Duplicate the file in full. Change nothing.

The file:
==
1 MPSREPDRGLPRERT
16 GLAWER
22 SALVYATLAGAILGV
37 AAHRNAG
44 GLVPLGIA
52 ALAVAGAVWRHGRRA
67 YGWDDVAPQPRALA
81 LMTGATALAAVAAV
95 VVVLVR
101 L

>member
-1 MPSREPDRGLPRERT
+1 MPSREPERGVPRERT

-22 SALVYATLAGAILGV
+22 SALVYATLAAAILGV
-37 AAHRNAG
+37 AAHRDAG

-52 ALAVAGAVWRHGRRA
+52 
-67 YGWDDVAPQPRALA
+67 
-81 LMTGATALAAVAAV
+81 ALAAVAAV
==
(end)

1 MPSREPDRGLPRERT
16 GLAWER
22 SALVYATLAGAILGV
37 AAHRNAG
44 GLVPLGIA
52 ALAVAGAVWRHGRRA
67 YGWDDVAPQPRALA
81 LMTGATALAAVAAV
95 VVVLVR
101 L

>member
-1 MPSREPDRGLPRERT
+1 MPSREPERGVPRERT

-22 SALVYATLAGAILGV
+22 SALVYATLAAAILGV
-37 AAHRNAG
+37 AAHRDAG

-52 ALAVAGAVWRHGRRA
+52 
-67 YGWDDVAPQPRALA
+67 
-81 LMTGATALAAVAAV
+81 ALAAVAAV